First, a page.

62. Manifesting God in the Mortal Body
Notes: I have translated the Bhagavadgita twice. The first one was a loose translation. The second one was a word to word translation with a detailed commentary. The commentary is however different from what you will find here. In this section I will share with you my thoughts about the knowledge, philosophy and wisdom of the Bhagavadgita as I understand it from my perspective. Jayaram V
Summary: This essay explains how according to the Bhagavadgita God, who is unknowable, becomes knowable in the mortal world and the mortal body as a reflection in the purity and impurity of Nature.
The Bhagavadgita proclaims that God or Self is beyond the mind and the senses. He cannot be known through the faculties of the mind. He is neither the mind nor the body, but they work for him and because of him. Since he is beyond the known and the unknown, even the gods have difficulty in knowing him, and possess little knowledge of him. As the absolute, transcendental, supreme Self, he is eternal, indefinable, indescribable, indivisible, indestructible, incomprehensible and one without a second. Thus, when we are in the realm of the mind or the senses or caught in the duality of subject and object, we have a serious problem knowing God.
Duality and objectification
God is not an object. Hence, he cannot be objectified into a definitive form. As long as we are subject to the duality of subject and object and see things in relation to ourselves, we cannot comprehend the true God. What we consider to be God is but an idea or a concept or a mental construct. At the most, it is a reflection of him, produced by our imagination. You may call him a God, some God but not the God as he truly is. That God remains unknown, even to the gods of the highest realm.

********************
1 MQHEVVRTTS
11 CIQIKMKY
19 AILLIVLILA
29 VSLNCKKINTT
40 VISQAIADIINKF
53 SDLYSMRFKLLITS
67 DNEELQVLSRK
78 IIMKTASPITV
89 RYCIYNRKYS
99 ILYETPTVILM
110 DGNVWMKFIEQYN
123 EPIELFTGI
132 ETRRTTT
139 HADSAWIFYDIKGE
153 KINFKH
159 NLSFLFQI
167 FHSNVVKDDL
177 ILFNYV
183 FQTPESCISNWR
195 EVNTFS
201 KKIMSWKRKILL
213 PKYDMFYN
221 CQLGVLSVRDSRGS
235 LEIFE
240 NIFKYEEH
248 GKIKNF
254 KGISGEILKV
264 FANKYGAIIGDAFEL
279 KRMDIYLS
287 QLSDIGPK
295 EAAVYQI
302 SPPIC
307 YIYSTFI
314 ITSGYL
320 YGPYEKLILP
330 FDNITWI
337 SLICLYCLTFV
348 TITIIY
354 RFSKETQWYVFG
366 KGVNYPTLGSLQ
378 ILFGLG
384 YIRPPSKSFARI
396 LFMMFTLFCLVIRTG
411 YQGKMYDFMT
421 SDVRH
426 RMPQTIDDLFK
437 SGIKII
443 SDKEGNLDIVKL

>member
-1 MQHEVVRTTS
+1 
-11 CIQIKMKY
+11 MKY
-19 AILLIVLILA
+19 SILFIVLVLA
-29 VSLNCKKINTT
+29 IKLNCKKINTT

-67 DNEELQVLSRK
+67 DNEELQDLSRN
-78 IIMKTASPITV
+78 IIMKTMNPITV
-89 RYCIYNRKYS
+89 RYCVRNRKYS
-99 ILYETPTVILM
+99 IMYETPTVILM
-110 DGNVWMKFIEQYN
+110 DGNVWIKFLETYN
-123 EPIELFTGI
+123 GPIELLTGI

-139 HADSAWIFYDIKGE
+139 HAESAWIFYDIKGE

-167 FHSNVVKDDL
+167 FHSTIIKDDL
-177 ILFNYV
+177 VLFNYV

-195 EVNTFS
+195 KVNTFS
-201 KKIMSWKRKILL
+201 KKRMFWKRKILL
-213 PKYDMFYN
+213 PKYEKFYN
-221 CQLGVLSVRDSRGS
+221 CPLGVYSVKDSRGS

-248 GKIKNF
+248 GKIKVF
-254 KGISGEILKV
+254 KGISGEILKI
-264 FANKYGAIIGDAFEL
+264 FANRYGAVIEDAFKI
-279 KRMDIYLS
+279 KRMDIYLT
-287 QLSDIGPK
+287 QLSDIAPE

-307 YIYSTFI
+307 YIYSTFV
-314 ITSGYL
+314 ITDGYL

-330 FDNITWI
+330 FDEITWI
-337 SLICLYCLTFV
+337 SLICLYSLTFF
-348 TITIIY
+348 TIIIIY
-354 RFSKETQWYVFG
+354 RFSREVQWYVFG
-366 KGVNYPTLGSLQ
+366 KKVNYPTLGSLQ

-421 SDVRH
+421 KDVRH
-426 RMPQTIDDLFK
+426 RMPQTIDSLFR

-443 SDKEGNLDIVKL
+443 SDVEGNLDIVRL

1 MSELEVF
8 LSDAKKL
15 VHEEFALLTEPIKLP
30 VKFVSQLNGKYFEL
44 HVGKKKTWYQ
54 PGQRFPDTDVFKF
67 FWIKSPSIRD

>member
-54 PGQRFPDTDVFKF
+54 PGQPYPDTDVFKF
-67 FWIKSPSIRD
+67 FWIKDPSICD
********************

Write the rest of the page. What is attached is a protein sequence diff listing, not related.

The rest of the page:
Try to imagine a person whom you never met, but about whom you heard through others. How accurate will your imagination be? How truly can you envision that absolute and eternal truth? The same problem exists with God whom we can never perceive with our senses or correctly visualize. We may build an image of him to worship him or speculate upon him. That may denote our faith, intelligence or the strength of our devotion, but not the truth of God.
However, it does not mean that God cannot be known at all. He can partially be known, to the extent he reveals himself as qualities and potentials in the diversity of creation. According to the Bhagavadgita (9.4), God pervades the whole universe in his unmanifested form (avyakta). All beings and things exist in his Nature, but he does not exist in them, except as a reflection. The scripture also states (12.5) that it is difficult for the embodied souls to worship this God.
Signs of God’s presence in creation
Although he is not directly visible or present in creation which arises as his projection, you may see the reflection of his qualities in the diversity of its worlds, objects and beings. For example, you can find him in the sweetness of a fruit, the brightness of a star, the serenity of the sky, the brilliance of the sun, the completeness of a circle, the silence of the night, the regularity of time, the purity and austerity of a seer, the virtue of a devout Brahmana, the courage of a warrior, the compassion of a monk, the intelligence of a scholar and so on.